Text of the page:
That report was pretty damning, candidly, and for good reasons. There were clear ties to the Chinese government. Their behavior in the marketplace was not anything that anyone would associate with free market enterprise. And there were examples along the way – there was an unclassified report and a classified report, and obviously I can't talk about the findings of the classified report – but it was concerning enough that the activity that you see today I think in the United States government reflects that classified version of it.
The Australians have come out and banned Huawei and ZTE from participating in their 5G buildout. Why this is important, I think, even from this discussion, is that we have to understand that there's an ecosystem that the Chinese government is using to accumulate data.
I think they want to have data dominance, by their own words, by 2025. That 'Made in China 2025?' It's all part of the same process. There's an ecosystem that they use that includes Huawei and ZTE to accomplish their aim of stealing intellectual property and being able to conduct the espionage efforts, both on U.S. companies and allied companies all around the world. You see bits and pieces of that.
By the way, it's certainly part of the [Chinese] national security law that anybody that handles data in China that's a Chinese company or a partner of a Chinese company, must provide that information to the Chinese government. We're setting example and example and example of that. The most recent was China Telecom – which, by the way, uses Huawei and ZTE gear – which diverted traffic, it's hard to hide, and they got caught diverting traffic. And that included traffic from U.S. contractors and other governments of interest and financial institutions here in the United States and Canada, through Beijing.
[The Chinese government] was able to copy all of that data, go about any decryption that they needed to do, and send it back in a very short order of time. Meaning, that there was not much latency in that particular operation. That doesn't happen by itself. It happens in an ecosystem and a decision-making system that all works in concert with each other.
Huawei and ZTE are a big part of that.
The report came out in 2012. In 2014, they continued their activities in a way that was constraining, especially when it comes to intellectual property theft, by stealing components of Tappy, a robot designed to act like a human to test smartphone devices as it would relate to quality and durability. This was a T-Mobile exercise. They called it Tappy because it was supposed to simulate a human hand to tap the phone in ways that they could get data to find out how they could improve the development of those phones. They not only stole the surrounding information, they actually broke off a piece of the robot and took it with them. This shows you how aggressive they are about stealing intellectual property that they need, that they're going to turn around and commercialize and use against North American economic interests and our allies' economic interests.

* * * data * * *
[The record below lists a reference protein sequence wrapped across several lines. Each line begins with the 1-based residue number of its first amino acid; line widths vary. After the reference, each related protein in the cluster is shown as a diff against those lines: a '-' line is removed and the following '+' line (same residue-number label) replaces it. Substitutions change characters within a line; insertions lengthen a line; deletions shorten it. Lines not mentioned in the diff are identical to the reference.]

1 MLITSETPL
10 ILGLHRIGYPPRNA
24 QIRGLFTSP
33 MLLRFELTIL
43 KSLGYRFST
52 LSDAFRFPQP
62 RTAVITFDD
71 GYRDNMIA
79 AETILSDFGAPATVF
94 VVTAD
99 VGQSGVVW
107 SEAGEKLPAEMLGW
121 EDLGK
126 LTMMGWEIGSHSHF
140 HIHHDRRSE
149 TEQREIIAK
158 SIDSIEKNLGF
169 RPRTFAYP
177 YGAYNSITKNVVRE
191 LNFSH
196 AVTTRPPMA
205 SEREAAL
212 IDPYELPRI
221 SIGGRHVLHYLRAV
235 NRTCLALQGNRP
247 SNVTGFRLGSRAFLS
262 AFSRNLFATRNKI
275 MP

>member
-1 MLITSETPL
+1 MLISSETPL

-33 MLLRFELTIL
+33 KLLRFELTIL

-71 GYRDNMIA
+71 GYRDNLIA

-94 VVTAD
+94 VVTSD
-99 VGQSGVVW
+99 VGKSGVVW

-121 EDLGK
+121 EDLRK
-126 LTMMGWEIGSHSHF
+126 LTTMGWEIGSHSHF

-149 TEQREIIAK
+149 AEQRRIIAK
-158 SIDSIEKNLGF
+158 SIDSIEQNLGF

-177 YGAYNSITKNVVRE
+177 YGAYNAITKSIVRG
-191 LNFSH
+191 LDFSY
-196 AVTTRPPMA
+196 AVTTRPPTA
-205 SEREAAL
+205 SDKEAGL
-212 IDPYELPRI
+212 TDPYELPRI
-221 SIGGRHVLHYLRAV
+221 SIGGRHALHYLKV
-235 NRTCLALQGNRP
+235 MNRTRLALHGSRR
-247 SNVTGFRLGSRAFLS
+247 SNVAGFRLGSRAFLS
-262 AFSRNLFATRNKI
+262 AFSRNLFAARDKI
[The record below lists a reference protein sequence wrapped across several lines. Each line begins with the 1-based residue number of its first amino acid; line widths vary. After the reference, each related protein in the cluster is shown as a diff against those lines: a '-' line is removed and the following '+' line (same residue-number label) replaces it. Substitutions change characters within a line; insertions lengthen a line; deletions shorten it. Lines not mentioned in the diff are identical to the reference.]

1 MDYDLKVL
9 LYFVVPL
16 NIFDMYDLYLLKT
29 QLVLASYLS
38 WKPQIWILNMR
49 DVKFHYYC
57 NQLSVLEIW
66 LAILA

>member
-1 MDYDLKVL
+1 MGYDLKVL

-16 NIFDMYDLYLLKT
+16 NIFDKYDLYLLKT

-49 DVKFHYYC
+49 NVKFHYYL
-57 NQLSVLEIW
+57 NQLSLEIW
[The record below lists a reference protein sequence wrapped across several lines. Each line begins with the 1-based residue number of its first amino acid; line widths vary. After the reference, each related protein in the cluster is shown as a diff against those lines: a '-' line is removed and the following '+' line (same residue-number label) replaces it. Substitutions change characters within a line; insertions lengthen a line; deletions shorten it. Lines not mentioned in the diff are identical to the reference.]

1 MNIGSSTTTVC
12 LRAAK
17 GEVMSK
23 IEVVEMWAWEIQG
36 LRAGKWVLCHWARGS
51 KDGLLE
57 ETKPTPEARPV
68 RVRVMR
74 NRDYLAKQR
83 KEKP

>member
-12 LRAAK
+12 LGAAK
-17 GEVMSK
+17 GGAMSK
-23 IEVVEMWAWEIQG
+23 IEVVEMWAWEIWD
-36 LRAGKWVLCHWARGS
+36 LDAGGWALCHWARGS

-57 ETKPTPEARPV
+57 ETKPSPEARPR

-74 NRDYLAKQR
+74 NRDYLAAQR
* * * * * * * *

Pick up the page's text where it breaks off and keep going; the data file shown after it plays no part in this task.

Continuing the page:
Sun Microsystems is another great example of this ecosystem. There has been lots of public reporting, including from Bloomberg, about the fact that the Chinese government shows up and their intelligence services say, ‘We're going to apply these chips in the firmware. We're going to deliver them out, and we're going to target them at companies of interest.’ Again, all of this works together. If you can do that, then you can coordinate with Huawei and ZTE how you might move data and other things.
Even if you're saying that they can't operate in the U.S. government system, there are other ways that they can get information from the United States, and until we address that, I think we all need to be concerned about their orchestrated level of effort, maybe in the Chinese Intelligence Services, which is why Australia has come out and banned them.
That's why Great Britain came out in the summer and found that even with their center that tests Huawei gear, they found that products that they were introducing in their markets, certain products, didn't have a binary equivalent, meaning that the equipment and the source code that they sent to the British testing facility didn't match the equipment that was ending up being placed and operated in the network. That was a clear violation of what they said they wouldn't do.
Even Canada’s Security Intelligence Service director, Ward Elcock, came out and warned against Huawei gear especially in the 5G buildout. Even in that case, where they hijacked that data, their point of presence, namely their routers and network switches and multiplexers, that Huawei and ZTE gear, helps China Telecom accomplish its goal.
They all, again, work together in an ecosystem that is very coordinated. It's not like the U.S. system where the private sector does its thing and the government sector does its thing. It is all coordinated in a way that we would be absolutely naive not to pay attention about companies with serious connections with Huawei and ZTE, as they're building out in other places around the world and what that would mean to the threat to our systems and our intellectual property here in the United States.